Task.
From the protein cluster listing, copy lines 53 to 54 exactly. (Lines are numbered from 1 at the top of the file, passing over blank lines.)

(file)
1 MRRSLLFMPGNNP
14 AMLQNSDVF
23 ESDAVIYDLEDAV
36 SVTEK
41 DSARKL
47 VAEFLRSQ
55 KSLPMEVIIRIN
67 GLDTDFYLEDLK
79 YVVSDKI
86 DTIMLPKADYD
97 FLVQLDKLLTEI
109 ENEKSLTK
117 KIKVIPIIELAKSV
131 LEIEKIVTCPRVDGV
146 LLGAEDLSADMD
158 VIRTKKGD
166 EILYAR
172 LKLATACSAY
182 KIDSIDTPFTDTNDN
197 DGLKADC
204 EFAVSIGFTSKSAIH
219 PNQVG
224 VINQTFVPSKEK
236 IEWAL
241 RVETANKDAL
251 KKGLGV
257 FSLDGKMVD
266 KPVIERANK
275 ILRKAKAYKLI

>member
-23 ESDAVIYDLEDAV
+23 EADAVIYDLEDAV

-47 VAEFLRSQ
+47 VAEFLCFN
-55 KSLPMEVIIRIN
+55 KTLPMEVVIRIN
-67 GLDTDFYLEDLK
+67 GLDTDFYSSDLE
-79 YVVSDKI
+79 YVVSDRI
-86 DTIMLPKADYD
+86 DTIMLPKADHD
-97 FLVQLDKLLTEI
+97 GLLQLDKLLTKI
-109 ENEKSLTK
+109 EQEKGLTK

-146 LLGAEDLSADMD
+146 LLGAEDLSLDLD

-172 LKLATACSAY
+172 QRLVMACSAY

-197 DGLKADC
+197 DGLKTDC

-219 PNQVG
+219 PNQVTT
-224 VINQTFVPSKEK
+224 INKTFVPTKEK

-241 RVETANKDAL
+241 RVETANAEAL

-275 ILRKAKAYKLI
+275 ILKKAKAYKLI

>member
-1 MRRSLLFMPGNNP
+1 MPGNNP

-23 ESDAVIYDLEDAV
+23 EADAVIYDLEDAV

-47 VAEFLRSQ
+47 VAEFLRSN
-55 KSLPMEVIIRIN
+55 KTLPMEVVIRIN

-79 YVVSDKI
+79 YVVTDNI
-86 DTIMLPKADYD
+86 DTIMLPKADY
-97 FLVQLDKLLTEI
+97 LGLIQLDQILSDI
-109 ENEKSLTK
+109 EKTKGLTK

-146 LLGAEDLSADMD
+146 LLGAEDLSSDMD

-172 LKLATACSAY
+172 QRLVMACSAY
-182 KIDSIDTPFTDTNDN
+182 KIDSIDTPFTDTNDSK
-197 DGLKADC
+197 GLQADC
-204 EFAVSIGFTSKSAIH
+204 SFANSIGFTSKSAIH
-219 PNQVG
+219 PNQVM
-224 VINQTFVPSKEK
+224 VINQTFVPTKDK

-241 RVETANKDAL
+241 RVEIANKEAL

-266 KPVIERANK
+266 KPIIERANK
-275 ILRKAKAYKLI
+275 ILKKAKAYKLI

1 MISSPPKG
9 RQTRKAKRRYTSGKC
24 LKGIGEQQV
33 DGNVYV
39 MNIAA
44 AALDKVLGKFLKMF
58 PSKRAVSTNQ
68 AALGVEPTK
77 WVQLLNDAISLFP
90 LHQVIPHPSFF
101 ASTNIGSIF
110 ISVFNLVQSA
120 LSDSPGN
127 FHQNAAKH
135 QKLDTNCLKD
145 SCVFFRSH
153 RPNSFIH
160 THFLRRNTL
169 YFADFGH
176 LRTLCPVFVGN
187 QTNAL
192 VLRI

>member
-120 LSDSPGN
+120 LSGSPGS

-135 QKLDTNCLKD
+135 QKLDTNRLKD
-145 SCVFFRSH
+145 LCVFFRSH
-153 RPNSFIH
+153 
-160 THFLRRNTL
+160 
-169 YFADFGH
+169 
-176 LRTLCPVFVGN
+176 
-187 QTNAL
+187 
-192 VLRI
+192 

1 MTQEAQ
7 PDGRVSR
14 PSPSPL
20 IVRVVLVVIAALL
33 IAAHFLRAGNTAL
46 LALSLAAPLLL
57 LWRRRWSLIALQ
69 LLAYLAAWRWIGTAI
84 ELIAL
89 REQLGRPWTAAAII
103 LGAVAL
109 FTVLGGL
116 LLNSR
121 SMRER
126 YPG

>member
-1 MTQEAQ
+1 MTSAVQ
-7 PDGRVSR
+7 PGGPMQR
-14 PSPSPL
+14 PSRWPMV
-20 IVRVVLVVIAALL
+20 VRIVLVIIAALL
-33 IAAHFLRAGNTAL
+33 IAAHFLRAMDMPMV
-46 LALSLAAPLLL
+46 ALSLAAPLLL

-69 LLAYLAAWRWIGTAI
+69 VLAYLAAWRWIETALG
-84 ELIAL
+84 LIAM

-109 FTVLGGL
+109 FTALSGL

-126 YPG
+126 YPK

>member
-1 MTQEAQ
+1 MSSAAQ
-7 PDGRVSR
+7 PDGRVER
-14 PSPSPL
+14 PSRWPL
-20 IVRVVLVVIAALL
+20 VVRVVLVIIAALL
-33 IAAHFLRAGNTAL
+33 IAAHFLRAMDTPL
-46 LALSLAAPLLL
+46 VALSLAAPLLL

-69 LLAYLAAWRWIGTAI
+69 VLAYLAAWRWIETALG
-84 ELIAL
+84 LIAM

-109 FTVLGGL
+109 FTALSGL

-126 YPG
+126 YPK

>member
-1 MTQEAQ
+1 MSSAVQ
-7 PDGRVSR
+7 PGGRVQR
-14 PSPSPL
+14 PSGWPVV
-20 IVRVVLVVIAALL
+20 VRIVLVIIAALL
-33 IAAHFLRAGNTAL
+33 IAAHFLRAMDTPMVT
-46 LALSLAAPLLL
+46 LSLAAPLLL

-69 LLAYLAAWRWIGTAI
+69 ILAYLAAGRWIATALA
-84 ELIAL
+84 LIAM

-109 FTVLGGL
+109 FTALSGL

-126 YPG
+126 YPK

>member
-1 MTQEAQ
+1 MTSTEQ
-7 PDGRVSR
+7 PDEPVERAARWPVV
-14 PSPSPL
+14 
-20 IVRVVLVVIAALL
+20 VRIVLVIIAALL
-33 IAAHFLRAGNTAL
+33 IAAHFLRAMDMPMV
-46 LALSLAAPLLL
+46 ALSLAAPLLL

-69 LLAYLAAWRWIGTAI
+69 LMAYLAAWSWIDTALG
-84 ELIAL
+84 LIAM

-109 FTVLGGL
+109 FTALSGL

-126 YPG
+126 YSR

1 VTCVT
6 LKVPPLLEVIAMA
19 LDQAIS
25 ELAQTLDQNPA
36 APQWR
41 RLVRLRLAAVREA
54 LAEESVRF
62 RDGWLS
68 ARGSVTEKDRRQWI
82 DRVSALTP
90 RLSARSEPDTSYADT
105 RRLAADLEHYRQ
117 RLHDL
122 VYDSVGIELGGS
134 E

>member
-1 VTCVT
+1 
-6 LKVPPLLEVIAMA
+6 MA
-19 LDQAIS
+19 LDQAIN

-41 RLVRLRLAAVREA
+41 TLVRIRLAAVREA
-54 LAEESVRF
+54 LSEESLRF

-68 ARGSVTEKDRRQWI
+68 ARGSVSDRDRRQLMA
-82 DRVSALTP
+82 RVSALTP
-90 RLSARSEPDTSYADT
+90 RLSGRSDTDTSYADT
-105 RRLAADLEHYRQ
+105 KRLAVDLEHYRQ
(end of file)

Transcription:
-219 PNQVG
+219 PNQVTT